several feet ahead of me.
we did a loop between two identical
intersections and stopped in a booth so
he could pay for the affection:
a vegan milkshake to soften
the contrast between two
nearly identical snow-lit
worlds; two winters in two
time zones but one was green and blue
and foothill-lined
and this one hung in the air:
gelid, tense, a dense and
mutable gray that changed from
partially cloudy to baiting fang
but what is more concerning is the
space between us
I slurped the vanilla coconut cream
from the plastic straw without making
eye contact or anything known
and he laughed at the things
that just rolled off my tongue
in allayed fits.


  it was January fifth,
the middle of a
polar vortex and I hadn’t seen
the center of the city yet,
or west or anything but
Kensington.
I kept mumbling about the
loose trash with no cans
and he smiled, irritated at
my constant observation.
unsure of how to handle
my turbulence in
fractured vocabulary
that I would
eventually learn to craft
and bank
but my nose was running so
I spent the evening
in silence wiping it.
trembling  

cradled in his iron abdomen.
he mistook each tremor for the chill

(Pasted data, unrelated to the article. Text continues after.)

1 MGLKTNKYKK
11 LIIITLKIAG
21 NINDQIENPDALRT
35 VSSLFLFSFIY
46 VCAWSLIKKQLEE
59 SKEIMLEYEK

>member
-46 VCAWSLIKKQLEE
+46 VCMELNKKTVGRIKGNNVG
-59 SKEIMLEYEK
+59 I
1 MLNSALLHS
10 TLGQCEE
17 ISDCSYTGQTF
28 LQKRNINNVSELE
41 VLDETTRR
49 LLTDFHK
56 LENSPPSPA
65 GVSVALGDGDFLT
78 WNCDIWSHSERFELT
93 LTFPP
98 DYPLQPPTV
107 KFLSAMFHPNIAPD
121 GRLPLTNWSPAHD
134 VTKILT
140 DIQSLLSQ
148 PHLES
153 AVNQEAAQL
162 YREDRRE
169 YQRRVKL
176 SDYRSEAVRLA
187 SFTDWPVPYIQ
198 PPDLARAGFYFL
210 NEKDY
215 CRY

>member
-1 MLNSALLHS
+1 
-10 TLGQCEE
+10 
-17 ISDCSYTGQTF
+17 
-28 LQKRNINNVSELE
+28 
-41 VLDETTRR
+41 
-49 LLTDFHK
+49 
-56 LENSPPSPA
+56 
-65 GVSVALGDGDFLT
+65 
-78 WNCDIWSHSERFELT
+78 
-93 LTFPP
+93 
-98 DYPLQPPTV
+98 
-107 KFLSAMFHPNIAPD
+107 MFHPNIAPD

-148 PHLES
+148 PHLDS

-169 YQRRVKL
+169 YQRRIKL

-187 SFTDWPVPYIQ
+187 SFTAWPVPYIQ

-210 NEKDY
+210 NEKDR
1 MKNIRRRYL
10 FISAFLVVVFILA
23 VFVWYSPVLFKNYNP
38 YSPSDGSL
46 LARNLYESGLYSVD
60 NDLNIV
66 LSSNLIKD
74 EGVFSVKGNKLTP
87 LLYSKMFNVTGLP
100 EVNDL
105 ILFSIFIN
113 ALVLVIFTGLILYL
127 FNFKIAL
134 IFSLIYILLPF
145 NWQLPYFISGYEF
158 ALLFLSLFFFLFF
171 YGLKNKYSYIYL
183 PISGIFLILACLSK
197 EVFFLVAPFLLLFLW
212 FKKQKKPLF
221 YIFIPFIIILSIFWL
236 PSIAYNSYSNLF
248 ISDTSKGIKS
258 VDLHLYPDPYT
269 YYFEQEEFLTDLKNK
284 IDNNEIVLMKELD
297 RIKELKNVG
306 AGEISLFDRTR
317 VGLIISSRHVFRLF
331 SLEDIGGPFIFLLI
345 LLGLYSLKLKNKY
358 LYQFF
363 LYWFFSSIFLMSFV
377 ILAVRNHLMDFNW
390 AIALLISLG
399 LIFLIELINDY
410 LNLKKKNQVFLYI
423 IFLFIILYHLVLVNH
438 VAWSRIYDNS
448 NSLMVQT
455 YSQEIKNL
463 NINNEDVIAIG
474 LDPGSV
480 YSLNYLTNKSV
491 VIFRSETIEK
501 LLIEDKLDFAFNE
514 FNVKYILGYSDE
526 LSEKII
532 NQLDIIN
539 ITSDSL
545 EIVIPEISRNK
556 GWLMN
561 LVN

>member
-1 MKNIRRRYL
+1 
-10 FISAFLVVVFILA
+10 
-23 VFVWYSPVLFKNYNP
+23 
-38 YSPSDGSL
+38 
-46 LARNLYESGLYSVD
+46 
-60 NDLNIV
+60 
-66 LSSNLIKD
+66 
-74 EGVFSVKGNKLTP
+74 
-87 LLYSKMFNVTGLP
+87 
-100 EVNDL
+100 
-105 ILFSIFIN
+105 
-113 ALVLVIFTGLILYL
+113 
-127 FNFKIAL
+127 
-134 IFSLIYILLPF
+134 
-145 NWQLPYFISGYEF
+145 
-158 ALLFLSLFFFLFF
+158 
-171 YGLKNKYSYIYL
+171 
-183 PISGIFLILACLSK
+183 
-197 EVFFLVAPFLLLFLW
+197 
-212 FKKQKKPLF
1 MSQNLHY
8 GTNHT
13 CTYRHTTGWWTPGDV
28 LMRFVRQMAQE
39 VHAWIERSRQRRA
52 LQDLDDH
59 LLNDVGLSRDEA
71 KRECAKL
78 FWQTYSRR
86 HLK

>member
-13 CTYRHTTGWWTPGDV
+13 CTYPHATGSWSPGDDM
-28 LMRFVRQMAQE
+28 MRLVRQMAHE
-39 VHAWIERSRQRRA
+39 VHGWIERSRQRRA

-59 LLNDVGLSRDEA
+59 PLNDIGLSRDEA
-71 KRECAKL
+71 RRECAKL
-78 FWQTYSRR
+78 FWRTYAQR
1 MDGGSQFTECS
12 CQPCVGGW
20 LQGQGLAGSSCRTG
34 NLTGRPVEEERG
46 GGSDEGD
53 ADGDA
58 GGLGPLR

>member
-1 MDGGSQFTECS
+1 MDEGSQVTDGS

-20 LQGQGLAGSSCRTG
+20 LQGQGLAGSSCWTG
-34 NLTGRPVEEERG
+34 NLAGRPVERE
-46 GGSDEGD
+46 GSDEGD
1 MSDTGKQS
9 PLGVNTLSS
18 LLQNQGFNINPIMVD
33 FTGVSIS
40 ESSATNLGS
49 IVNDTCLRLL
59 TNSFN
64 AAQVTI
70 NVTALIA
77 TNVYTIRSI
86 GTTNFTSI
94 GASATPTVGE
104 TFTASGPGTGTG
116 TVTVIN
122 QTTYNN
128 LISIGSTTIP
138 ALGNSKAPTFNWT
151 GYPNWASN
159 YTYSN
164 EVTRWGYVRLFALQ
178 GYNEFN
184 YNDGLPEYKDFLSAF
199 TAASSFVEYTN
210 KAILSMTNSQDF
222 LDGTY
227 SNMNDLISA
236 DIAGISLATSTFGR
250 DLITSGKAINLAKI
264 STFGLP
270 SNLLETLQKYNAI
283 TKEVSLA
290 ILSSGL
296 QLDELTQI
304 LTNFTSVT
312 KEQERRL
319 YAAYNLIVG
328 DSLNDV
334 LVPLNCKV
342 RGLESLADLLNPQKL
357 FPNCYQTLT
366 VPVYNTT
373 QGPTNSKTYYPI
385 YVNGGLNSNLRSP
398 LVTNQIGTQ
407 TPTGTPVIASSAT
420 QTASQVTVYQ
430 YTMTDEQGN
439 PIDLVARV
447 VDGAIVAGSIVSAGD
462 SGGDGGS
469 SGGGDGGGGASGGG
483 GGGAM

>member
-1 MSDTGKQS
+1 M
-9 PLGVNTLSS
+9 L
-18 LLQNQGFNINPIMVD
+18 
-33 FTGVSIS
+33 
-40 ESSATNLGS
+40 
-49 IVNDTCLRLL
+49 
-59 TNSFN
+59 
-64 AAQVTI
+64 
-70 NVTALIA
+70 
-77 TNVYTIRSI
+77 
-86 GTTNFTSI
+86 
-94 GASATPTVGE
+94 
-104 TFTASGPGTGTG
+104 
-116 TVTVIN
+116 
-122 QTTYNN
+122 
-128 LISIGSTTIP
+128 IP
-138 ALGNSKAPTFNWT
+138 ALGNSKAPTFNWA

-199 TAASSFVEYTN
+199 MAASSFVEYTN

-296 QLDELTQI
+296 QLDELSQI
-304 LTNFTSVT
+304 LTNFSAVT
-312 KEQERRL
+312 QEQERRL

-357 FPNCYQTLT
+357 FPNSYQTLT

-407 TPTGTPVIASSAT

settling in; a new house
that is, and I could feel
every sheath around me
crack like I just sprinted,
hit a frozen lake with my
cannonball skull heavy from
the weight of the unending pendulum
    think think think

and pieces of me began
to drop,
sink   
and what else?
(this is my 12th house)

 I wake up in his forearm
biting through his moles
to get to you.

“first wave/grief”

January 5, 2014 and we
have arrived in
North Philadelphia
and the first thing I notice
aren’t the trashbags
lining the blocks or the
Auspicious Coin Laundry Service
sign boxed in blue lights
but the way you don’t
seem to look at
me much
and the way I seem
to blend in with the
tan upholstery of the
passenger seat
even though I am
wearing a red turtleneck,
coughing, asking
if this is where we are
going to live and practicing
pronouncing
K e n s i n g t o n.
mired in the habit
of saying everything I think
to you without
expectation.
of tapping a finger on
my thigh. of checking
clocks, twisting a plastic
straw in my hand,
fading.

sobs building
in my chest;
emergent waves
pounding at the
sternum like
irate knocks
then
fading.

“hypothymia”

You couldn’t hear them move over the forest floor.  The snow was fresh and soft like powder. Each step left an imprint but no resounding echo. You could only hear their breathing. You could not hear their steps.